One of those degrees was from the School of Engineering and Applied Science at UCLA (University of California at Los Angeles) and the other from the Ecole Nationale Supérieure des Télécommunications (ENST of Paris, before it was dubbed Télécom ParisTech). Michon had taken advantage of an exchange program that made it possible to graduate from both institutions by replacing the final year at ENST with the completion of an MS program at UCLA. To that end, Michon had obtained hefty scholarship funding from the French Ministère de l'Industrie, for 1980-1981. Matriculating as Gerard Philippe Michon, he completed the UCLA requirements for the MS degree in a single year and went on to obtain a doctorate in 1983, successively under Sheila A. Greibach (1939-) of GNF fame, and Judea Pearl (1936-) father of the slain journalist Daniel Pearl (1963-2002) and sole recipient of the Turing Award (the highest honor in Computer Science) for the year 2011.Some of the doctoral dissertation is available here. It's tersely indexed by Google Books but a full scanned copy (technical report 840029) is available online from the archives of Pearl's Cognitive Systems Laboratory. Crude "typesetting" on daisywheel printers was standard in Academia, back then (just before the introduction of desktop publishing).
On March 19, 2000, the first page of Numericana.com went online as the future home of hundreds (now thousands) of educational scientific snippets by Dr. Michon.
In April 2003, an heraldic component appeared within Numericana, starting with tiny representations (45 by 48 pixels) of the arms of Galileo and Descartes. Thereafter, whenever possible, the Numericana discussions of the results of major scientists were accompanied by freshly minted thumbnails of their arms...
Those quaint little shields were formally collected in a single armorial of scientists which grew fairly rapidly. Thanks to Colonel Guy H. Power (of NASA) this would soon attract the attention of Dr. Clemens Jochen Wilke, a trained German chemist working as a European patent attorney. Wilke is also an heraldic artist who has been donating some of his artwork to lavishly illustrate quite a few entries in Numericana's armorial. The armorial is known far and wide as Escutcheons of Science (EoS).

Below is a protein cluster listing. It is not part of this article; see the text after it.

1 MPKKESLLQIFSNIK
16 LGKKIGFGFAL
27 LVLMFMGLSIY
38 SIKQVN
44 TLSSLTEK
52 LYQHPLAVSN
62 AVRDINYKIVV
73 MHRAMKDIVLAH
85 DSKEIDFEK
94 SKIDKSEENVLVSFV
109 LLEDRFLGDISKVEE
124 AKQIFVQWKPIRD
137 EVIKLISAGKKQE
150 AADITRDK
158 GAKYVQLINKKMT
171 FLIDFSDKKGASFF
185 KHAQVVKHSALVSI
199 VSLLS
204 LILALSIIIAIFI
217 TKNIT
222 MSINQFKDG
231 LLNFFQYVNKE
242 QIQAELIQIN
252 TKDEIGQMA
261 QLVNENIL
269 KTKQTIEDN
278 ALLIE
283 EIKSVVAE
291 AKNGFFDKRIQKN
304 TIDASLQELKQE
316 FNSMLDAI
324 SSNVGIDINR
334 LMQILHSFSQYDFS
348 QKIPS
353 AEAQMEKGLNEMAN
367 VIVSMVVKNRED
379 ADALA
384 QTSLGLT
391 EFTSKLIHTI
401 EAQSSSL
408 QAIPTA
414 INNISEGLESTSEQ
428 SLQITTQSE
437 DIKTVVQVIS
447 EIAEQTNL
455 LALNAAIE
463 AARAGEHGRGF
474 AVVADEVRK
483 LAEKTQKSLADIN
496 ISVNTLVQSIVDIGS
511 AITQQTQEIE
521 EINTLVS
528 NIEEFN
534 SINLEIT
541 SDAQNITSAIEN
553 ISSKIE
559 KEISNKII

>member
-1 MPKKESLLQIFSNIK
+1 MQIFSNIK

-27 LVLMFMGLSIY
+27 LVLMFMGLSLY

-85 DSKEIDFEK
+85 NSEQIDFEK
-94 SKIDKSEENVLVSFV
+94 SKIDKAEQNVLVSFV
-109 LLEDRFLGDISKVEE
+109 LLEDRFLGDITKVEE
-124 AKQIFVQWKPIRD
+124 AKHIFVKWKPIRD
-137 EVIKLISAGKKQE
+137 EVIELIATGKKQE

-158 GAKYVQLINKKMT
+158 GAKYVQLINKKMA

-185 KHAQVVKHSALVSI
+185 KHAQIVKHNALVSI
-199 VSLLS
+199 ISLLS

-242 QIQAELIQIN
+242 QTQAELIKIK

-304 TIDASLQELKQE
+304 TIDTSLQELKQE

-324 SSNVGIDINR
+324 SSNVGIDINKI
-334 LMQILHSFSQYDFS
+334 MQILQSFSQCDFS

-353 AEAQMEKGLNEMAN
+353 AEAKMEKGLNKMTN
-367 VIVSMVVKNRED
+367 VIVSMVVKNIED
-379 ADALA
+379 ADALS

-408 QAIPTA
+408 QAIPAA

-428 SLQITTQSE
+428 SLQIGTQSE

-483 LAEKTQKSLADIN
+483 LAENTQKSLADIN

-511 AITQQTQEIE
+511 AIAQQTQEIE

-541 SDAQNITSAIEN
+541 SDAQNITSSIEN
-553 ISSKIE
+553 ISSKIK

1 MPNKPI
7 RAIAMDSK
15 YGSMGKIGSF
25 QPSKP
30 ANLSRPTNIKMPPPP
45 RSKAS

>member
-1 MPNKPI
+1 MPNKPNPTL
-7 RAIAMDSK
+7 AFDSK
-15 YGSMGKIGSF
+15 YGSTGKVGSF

The 10-th anniversary of Numericana (March 19, 2010) happened to coincide with Wilke's 50-th Birthday. For the occasion, he created the humorous heraldic composition shown above right, based on his earlier creative rendition of Gutenberg's coat-of-arms (including the dramatic drags, inspired by the beggar on Gutenberg's shield). The saltire moltine (akin to the Azure charge in the de Broglie shield) simply stands for the roman numeral "X" of Numericana's tenth year. Wilke's caricature of Michon was used as a crest for the occasion. (Wilke and Michon have corresponded extensively but they've never met or even talked.)
Gérard P. Michon is not directly related to the following contemporary individuals:
- Gérard Michon, mathematician (topologist) at Université de Bourgogne : 1989 | 1994.
- Gérard Michon, French engineer (sales & marketing director at Thales).
- Gerard Michon, Sales Engineer at Dell.
- Gérard Michon, huissier in Bagnolet, France.
Also (?) in real estate (on the board of 3 companies, including GEGELU). Born in 1947.
- Gérard Michon, late founder of a printing company in Neuilly-sur-Marne, France.
- Gérard Michon, (born 1961-06-11). Head of Michon Maçonnerie Terrassement (est. 1989).
- Gérard Michon, Self-employed naval repair technician in Quiberon, since 2009.
- Gérard Michon (1950-2015). Husband of Eliane, father of Pascal and David, brother of Christan and Jean-Louis.
- Gérard Michon, born 1948-12-14, retired from the aeronautical and automotive industries, living in Perthuis (France).
- Gérard Michon (1944-01-15) Moissy-Cramayel. Possibly the man burried on 2016-10-16) aged 72, in Vézeronce-Curtin (38510) Isère.
- Gérard Michon (fl. 1950). Soloist of Les petits chanteurs à la croix de bois.
- Gérard Michon (1931-2006). Son of Adelphe Michon & Suzanne Deconbe.
- Gerard Michon, Dutch gag writer for the Sjors van de Rebellenclub strips illustrated by Carol Voges (1925-2001) in the weekly comic magazine Sjors, from 1954 to 1963.
- Gérard Michon, artisan bureautique in Sommedieue (Meuse).
Trivia : According to Namespedia, approximately 28 people are called "Gerard Michon" (there are at least two in the US and 21 in France). The surname "Michon" is borne by approximately 4200 people in at least 21 countries (2400 in France, 800 in the US). Roughly 600 women bear the first name "Michon" (almost exclusively in the United States). It seems that only one of them is called "Michon Michon".
In the News | Palmes académiques | Knight of the National Order of Merit | Michon's Conjecture (c. 1980) | NEHGS | American Heraldry Society (guidelines) | American College of Heraldry (US) | Augustan Society (US) | Other heraldic registries: The Heraldry Society (UK) | US Armorials (e.g., Derwin Mak) | International Register of Arms (UK) | South African Bureau of Heraldry | Conseil Français d'Héraldique | Math Forum (2004) | CS Bibliography